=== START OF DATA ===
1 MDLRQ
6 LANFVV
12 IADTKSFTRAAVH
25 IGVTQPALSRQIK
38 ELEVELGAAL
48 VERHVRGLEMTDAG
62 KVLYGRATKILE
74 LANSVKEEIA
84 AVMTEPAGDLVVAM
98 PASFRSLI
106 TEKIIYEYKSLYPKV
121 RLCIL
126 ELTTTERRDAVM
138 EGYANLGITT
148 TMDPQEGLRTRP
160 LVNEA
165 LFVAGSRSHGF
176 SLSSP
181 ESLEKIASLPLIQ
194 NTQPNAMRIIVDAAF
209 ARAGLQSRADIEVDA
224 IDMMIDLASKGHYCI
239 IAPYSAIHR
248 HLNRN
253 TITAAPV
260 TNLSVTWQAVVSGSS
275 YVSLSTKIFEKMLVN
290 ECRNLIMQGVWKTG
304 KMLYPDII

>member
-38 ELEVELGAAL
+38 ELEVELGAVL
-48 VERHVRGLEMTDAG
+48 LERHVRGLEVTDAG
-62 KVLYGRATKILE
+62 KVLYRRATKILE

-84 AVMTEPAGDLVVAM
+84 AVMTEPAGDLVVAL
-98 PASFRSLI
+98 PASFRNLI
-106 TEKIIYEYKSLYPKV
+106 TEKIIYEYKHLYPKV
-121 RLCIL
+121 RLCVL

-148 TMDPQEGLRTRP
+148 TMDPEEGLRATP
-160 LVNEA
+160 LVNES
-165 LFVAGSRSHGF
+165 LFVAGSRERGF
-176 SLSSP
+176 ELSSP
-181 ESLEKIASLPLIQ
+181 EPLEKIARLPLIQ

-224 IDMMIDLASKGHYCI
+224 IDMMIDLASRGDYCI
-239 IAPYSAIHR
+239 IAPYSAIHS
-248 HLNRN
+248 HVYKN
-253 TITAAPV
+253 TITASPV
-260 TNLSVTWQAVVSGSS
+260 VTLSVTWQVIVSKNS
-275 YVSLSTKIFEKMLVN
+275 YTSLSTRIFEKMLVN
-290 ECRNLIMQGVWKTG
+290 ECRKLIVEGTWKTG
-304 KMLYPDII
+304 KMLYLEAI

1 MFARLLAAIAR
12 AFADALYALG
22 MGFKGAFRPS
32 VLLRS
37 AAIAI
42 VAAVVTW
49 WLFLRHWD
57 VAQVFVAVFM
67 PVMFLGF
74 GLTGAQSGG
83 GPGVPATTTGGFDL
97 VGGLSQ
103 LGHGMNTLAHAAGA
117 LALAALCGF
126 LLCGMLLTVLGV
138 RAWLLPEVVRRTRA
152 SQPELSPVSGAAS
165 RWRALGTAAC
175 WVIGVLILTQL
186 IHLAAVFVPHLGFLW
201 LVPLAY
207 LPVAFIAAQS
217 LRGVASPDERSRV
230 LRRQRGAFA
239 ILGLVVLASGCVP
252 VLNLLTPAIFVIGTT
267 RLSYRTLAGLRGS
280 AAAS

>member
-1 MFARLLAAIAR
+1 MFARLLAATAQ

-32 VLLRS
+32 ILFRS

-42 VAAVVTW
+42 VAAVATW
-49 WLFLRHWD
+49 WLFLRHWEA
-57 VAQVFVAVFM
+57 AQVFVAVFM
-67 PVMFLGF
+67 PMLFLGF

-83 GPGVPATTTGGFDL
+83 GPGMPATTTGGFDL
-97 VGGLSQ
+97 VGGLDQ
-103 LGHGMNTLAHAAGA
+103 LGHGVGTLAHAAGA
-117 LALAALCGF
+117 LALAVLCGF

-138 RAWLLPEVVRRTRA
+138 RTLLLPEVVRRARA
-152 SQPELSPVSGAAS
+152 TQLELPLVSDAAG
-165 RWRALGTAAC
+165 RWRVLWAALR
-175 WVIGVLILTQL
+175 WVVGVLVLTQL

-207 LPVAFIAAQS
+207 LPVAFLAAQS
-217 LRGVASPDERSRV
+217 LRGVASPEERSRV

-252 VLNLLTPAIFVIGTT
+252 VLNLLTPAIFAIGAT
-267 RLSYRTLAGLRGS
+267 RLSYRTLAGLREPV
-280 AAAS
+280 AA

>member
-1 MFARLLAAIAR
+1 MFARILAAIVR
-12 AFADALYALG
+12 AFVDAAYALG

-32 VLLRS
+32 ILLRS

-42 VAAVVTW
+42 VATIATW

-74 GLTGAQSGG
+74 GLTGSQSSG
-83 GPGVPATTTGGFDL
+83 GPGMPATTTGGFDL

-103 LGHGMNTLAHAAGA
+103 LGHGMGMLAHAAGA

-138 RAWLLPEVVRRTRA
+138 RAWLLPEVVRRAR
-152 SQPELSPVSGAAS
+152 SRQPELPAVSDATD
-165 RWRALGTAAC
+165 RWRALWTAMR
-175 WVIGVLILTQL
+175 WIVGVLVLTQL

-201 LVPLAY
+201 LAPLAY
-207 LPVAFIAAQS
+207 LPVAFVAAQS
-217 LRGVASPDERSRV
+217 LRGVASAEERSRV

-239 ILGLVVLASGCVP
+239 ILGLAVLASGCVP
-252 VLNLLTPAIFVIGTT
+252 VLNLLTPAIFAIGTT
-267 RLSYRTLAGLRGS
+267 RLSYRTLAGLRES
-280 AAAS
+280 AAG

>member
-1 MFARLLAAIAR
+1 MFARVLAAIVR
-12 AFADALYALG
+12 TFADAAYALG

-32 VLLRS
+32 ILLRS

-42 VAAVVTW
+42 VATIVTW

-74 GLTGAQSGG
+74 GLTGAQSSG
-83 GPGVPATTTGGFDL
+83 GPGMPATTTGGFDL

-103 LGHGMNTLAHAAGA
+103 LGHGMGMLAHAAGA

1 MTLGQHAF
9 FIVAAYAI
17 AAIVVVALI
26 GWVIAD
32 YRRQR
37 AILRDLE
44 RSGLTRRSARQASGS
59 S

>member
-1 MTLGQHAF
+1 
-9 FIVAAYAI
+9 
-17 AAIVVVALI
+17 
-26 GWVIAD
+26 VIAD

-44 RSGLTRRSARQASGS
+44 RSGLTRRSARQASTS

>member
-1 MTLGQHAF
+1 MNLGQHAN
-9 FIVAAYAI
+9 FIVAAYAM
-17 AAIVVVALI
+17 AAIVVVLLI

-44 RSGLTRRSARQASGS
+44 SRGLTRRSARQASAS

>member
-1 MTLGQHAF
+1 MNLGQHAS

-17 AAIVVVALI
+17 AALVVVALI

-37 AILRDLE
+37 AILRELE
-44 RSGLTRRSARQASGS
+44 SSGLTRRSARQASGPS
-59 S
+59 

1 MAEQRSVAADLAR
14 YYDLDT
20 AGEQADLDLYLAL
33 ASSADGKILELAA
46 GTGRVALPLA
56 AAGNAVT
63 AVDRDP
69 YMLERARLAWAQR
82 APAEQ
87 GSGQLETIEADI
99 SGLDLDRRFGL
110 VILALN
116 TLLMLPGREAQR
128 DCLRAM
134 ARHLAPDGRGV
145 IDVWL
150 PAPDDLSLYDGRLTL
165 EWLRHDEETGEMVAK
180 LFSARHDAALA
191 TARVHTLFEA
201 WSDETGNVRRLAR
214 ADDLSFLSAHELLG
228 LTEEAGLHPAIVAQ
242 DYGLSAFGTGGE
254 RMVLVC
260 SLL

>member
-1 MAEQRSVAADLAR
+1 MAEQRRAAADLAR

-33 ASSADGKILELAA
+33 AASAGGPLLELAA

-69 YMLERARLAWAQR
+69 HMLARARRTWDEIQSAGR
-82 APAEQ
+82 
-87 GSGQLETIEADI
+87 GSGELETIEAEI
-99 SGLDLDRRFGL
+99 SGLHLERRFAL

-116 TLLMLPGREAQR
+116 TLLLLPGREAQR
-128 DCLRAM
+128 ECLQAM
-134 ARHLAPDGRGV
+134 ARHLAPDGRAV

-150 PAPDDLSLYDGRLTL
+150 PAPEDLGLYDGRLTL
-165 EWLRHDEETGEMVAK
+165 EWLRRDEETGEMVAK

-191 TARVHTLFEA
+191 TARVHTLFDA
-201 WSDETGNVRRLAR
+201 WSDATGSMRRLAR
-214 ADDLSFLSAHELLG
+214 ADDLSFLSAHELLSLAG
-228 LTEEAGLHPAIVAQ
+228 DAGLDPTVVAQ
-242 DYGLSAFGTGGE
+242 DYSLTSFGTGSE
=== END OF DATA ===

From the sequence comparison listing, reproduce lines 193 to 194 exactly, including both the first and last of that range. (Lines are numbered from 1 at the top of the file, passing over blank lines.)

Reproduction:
26 GWVIAD
32 YRRQR